WAVEGUIDES: Near-field imaging shows nature of propagation

Nov. 1, 1998
A near-field scanning optical microscopy (NSOM) experiment has shown that light propagation through complex optical devices with subwavelength resolution can be completely assessed.

A near-field scanning optical microscopy (NSOM) experiment has shown that light propagation through complex optical devices with subwavelength resolution can be completely assessed. The work was performed by researchers at France Telecom's Laboratoire de Bagneux (Bagneux, France) and the Laboratoire d'Optique Physique of the Ecole Supérieure de Physique et Chimie Industrielles de la Ville de Paris (Paris, France).

Several studies have investigated the capability of NSOM with subwavelength tips to map the propagation of light and the losses on top of guiding devices with a very high spatial resolution. Most of this work, however, has been done on dielectric waveguides. The French researchers were able to show that NSOM could measure optical intensity distribution with less than l/5 resolution on III-V optical devices operating at the important telecommunications wavelengths between 1.3 and 1.55 µm (see Fig. 1). Performance was also demonstrated on polymer and glass waveguides.

To obtain the measurements, the waveguide was illuminated by a 1.55-µm laser diode. Output was monitored by an infrared microscope, whilein the basic testthe top of an indium phosphide/indium gallium arsenide phosphide (InP/InGaAsP) waveguide was scanned by the tip of an uncoated, tapered single-mode optical fiber. A cooled germanium detector registered the results (see Fig. 2).

Tien effect observed

The researchers discovered a side-benefit in this profiling of light propagationthey believe that the modulation pattern reveals an until-now unobserved small undulation of the light beam inside the waveguide, a phenomenon predicted by P. K. Tien in 1965.1,2 The Tien effect is caused by the balance between the converging effect of the index gradient in waveguides and the diverging effect of diffraction. The resulting phenomenon is of small longitudinal modulations of the center and radius of the light beam, especially pronounced in small guides.

This effect has been used by the researchers to enhance how the light path in complex devices was visualized and how the variation in light intensity along the path was monitored. The Tien effect was usually intentionally suppressed in the course of obtaining the mode profile and the variation of the average light intensity along the propagation path. But, because it appeared perpendicular to the propagation axis, the Tien effect proved useful in sections of devices where that axis was not clearly known, serving as a marker that visualizes the propagation.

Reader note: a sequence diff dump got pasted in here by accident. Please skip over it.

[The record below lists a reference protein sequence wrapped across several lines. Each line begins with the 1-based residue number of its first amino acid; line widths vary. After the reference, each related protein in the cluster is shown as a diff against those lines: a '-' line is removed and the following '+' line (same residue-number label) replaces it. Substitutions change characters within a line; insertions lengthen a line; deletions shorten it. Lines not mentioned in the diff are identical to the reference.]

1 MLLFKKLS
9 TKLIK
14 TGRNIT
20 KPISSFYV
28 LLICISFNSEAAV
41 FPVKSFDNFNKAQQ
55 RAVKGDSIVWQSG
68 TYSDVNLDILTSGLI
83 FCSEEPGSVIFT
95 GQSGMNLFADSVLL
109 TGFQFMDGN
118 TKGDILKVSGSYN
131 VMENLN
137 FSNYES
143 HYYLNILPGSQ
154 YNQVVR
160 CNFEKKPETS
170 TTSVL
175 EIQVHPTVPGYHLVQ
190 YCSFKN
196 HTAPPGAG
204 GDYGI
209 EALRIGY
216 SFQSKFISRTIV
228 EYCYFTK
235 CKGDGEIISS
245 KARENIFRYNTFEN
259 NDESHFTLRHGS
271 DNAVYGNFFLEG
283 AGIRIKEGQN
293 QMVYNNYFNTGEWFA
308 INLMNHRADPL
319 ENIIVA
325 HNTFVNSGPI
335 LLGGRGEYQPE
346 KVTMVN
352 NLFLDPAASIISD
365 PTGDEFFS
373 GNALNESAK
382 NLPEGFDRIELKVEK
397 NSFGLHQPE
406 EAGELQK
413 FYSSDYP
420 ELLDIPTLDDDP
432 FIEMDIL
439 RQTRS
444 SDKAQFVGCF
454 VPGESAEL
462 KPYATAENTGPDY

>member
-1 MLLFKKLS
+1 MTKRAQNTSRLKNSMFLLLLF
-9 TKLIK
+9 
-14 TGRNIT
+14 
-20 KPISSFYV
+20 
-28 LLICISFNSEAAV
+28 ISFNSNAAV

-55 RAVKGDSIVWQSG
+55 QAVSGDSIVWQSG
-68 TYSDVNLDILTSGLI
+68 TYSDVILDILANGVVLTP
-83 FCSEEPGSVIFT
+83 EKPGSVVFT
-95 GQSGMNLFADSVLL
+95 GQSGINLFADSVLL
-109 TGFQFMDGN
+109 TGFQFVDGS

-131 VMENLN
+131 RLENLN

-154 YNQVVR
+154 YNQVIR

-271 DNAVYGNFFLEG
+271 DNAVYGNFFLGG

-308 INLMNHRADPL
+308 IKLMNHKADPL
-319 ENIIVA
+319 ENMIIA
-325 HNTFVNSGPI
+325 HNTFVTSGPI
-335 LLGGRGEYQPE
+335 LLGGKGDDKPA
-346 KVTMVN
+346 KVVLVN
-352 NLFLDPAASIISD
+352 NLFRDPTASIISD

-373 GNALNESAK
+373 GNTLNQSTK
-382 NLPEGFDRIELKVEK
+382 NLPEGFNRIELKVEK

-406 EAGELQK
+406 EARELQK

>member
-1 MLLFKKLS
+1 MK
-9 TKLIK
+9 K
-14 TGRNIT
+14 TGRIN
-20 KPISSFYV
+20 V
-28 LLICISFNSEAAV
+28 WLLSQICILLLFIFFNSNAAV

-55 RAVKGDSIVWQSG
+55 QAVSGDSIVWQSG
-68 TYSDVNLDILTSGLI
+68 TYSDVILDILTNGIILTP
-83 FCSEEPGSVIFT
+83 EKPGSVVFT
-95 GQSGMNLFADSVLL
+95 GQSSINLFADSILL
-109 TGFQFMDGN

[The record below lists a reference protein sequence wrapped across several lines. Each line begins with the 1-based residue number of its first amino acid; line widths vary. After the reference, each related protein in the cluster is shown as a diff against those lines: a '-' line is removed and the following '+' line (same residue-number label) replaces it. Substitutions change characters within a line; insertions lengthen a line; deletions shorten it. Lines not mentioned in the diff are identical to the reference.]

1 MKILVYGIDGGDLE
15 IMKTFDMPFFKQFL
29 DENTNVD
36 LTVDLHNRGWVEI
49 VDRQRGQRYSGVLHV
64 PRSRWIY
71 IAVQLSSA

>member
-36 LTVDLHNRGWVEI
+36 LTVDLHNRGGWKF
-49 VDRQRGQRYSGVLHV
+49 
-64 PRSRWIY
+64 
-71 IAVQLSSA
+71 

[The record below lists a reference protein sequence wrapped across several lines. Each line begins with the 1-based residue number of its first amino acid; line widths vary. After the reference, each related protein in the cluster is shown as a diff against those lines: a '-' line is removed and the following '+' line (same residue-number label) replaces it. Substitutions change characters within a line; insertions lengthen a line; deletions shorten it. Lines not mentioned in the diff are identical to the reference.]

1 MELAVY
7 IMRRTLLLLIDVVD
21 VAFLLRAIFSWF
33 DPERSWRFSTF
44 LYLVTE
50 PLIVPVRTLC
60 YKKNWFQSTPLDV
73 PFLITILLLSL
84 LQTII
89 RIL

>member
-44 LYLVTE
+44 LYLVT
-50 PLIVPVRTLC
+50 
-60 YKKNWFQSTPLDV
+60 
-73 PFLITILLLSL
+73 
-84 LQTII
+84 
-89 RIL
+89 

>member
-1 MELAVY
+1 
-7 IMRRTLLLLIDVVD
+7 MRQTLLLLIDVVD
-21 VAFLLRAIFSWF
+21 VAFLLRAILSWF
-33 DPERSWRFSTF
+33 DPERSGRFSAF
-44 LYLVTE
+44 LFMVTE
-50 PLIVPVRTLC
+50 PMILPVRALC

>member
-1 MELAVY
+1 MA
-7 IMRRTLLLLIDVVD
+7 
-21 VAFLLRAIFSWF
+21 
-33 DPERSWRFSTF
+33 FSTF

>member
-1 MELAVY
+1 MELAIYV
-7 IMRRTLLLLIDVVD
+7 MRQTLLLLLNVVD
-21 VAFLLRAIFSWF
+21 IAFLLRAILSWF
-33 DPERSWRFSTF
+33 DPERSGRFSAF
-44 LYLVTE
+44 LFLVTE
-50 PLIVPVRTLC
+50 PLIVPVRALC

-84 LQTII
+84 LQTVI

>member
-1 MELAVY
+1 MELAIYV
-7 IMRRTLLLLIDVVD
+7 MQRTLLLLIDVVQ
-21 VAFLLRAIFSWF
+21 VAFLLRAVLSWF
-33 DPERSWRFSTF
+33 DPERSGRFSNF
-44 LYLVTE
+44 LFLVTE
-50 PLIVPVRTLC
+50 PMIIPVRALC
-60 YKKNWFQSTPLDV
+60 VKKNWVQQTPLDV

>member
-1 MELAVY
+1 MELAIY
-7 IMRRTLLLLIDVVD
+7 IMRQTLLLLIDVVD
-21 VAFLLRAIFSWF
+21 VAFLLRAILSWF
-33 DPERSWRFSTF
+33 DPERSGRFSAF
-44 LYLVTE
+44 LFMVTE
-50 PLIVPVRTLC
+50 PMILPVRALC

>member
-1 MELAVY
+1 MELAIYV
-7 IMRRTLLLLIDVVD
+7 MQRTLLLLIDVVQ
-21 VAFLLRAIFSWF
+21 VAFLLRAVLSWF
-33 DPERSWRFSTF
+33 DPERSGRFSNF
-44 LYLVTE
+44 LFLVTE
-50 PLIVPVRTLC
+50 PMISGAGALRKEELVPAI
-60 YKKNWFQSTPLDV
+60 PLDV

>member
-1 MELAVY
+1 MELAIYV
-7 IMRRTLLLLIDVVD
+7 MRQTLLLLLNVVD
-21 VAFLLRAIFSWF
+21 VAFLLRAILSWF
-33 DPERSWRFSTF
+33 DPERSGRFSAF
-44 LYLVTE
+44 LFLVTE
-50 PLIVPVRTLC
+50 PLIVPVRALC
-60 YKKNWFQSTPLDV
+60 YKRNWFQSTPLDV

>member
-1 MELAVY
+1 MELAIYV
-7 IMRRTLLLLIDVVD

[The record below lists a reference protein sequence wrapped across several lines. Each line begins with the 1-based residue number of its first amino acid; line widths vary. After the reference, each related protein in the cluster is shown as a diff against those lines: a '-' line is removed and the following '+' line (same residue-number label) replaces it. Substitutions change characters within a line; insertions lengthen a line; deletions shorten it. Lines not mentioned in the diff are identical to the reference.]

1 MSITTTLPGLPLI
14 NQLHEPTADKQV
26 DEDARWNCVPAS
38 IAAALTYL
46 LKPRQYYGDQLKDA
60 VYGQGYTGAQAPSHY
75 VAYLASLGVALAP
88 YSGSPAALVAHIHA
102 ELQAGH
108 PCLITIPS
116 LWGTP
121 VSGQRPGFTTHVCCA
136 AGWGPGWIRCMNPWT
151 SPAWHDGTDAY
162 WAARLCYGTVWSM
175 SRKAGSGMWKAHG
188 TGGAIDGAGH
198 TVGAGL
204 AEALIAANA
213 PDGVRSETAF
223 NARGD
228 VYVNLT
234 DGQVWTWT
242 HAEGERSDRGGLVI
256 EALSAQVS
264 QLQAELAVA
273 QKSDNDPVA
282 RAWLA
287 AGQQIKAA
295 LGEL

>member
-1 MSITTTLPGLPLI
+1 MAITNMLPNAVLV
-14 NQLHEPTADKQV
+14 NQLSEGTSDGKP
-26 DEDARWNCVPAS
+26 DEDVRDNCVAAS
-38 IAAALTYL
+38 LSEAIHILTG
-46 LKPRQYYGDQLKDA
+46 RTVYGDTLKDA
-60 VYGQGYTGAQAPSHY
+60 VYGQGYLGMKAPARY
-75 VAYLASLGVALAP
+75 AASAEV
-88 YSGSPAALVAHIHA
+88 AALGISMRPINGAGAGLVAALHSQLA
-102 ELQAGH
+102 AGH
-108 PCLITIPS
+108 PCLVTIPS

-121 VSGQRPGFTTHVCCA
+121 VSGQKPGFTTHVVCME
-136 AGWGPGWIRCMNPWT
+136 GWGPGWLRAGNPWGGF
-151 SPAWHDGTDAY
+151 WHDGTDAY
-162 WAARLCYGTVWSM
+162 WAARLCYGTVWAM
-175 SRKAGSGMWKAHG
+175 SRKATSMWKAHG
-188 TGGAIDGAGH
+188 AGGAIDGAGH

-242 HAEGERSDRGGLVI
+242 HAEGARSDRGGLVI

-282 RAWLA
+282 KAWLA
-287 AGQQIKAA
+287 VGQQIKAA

Given that conventional far-field techniques no longer have the necessary spatial resolution, the ability to analyze optical semiconductor devices in this manner should prove increasingly important as devices continue to shrink in size and increase in integration.


1. P. K. Tien, J. P. Gordon, and J. R. Whinnery, Proc. IEEE 53, 129 (1965).

2. P. K. Tien, Rev. Mod. Phys. 49, 361 (1977).

About the Author

Conard Holton | Editor at Large

Conard Holton has 25 years of science and technology editing and writing experience. He was formerly a staff member and consultant for government agencies such as the New York State Energy Research and Development Authority and the International Atomic Energy Agency, and engineering companies such as Bechtel. He joined Laser Focus World in 1997 as senior editor, becoming editor in chief of WDM Solutions, which he founded in 1999. In 2003 he joined Vision Systems Design as editor in chief, while continuing as contributing editor at Laser Focus World. Conard became editor in chief of Laser Focus World in August 2011, a role in which he served through August 2018. He then served as Editor at Large for Laser Focus World and Co-Chair of the Lasers & Photonics Marketplace Seminar from August 2018 through January 2022. He received his B.A. from the University of Pennsylvania, with additional studies at the Colorado School of Mines and Medill School of Journalism at Northwestern University.

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